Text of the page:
Becoming Mike Nichols gets the job done. It finds a spine to Nichols’ directing, and it creates a desire to revisit his entire filmography. The movie itself isn’t much, a hands-off documentary that’s mainly a filmed stage performance, the performance being Nichols’ final interview over two nights and the stage being the site of An Evening With Mike Nichols And Elaine May. The first night is something like a dress rehearsal without an audience, and the second night takes place in a packed house. Whatever the reasons for this arrangement, it produces routinely clumsy editing in the finished film. Nichols’ friend and fellow director Jack O’Brien asks a few guiding questions, but Nichols seems to know where they’re going. He tells all the right stories about how he developed from a drowning improv student to an EGOT winner. He’s funny and candid and generous. Becoming Mike Nichols is a charming enough evening, a little over an hour of a New Hollywood legend regaling an audience with stories. The problem is it got scooped.

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Three weeks before Becoming Mike Nichols, PBS launched the 30th season of American Masters with a biography of Nichols, this one directed by his comedy partner Elaine May, and it’s better in almost every way. It’s chronological, whereas Becoming awkwardly doubles back on Nichols’ childhood at one point. Nichols tells some of the same stories, like how a Hitler speech interrupted his passage out of Nazi Germany in 1939, often with the same wording. American Masters supplements Nichols’ contributions by including interviews with collaborators like Neil Simon and Meryl Streep, while Becoming sticks with the man himself. And Becoming is focused on the becoming, so it culminates with Nichols finally cracking his approach to directing on The Graduate, which earned him an Oscar for best director. But American Masters keeps going past the two big Nichols classics, covering less trampled ground like Carnal Knowledge, Silkwood, and Angels In America.

The narrower focus of Becoming Mike Nichols has the virtue of finding a narrative throughline to Nichols’ maturation. Over and over again, Nichols keeps learning the same lesson but in different contexts: Spontaneity is key. He learns it first as an actor performing improv with May, recognizing that he thrives on the expectation of the audience and the lack of a safety net. He learns it later as a theater director, giving himself a tight deadline to try his hand at his first play, Neil Simon’s Barefoot In The Park. He learns it again as a director on his first film, Who’s Afraid Of Virginia Woolf?, making discoveries about major scenes only once they’re being performed in front of him. And it finally clicks at the end of The Graduate, in a classic sequence that came as an epiphany on set. Nichols is an artist who has to live in the moment to get to the unconscious truth.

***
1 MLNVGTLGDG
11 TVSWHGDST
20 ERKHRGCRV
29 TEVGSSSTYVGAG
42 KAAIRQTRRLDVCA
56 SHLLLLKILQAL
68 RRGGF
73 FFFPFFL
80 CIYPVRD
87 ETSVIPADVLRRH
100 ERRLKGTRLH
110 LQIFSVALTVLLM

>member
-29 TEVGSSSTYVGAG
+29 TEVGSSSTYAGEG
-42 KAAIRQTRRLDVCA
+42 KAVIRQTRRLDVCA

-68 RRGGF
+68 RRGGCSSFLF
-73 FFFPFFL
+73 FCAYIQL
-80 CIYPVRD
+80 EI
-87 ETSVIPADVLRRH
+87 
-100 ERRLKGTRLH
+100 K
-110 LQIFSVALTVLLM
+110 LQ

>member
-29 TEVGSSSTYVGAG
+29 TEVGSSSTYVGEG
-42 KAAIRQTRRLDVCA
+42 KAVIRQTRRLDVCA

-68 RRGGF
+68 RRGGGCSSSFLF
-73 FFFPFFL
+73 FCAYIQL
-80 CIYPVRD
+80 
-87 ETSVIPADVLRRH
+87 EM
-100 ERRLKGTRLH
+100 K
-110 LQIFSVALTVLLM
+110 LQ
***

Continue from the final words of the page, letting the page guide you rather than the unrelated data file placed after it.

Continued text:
It’s a point made even more vivid by extended clips of Nichols’ work. A Richard Burton monologue takes on a feeling of great fortune after Nichols describes how hard it was to crack. The Simon & Garfunkel soundtrack of The Graduate is kismet through and through: Nichols happened to be listening to “The Sound Of Silence” while making the movie, and the readymade “Here’s To You, Mrs. Roosevelt,” simply needed a name change. The way Nichols tells it, there’s always a moment on a project where everything snaps into place. Sometimes that’s Nichols and his team trying to be as honest as possible in their storytelling. Other times it’s random chance, like Nichols happening to catch Robert Redford on Playhouse 90 or Dustin Hoffman off-Broadway and immediately recognizing their talents.

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That’s the other great charm of Becoming Mike Nichols: The man loves actors. He’s floored by Marlon Brando and Jessica Tandy during the first run of A Streetcar Named Desire. Art Carney’s “a saint,” and Anthony Perkins gave him a crash course in camerawork. The most moving section is the first, where Nichols’ abiding love for Elaine May saturates the interview. In American Masters, Nichols gets explicit about his aversion to auteurism, specifically his respect for more literary and theatrical films and his refusal to take all the credit for a collaborative process. He’s more restrained about it in Becoming Mike Nichols, but it’s there in his appreciation of actors and acting, his reliance on faces and bodies to carry the meaning, and his preference for directors whose movies are as well known for their scripts and performances as for their men in charge, like those of Elia Kazan and Billy Wilder.

Kazan and Wilder are both deemed “less than meets the eye” by Andrew Sarris in The American Cinema. In the same book, Sarris says of Nichols, “His is the cinema and theatre of complicity.” For Sarris, Nichols’ work is impersonal. Nichols sees strength in that. Becoming Mike Nichols ends—except for an animation of his playbills and movie posters since 1967—with him sharing the credit in his Oscar speech for The Graduate: “It’s a picture made by a group.” Not that auteur theory would deny that, but Becoming Mike Nichols sees the director as a man with deep improv roots. A scene lives or dies by its collaborators—all of them.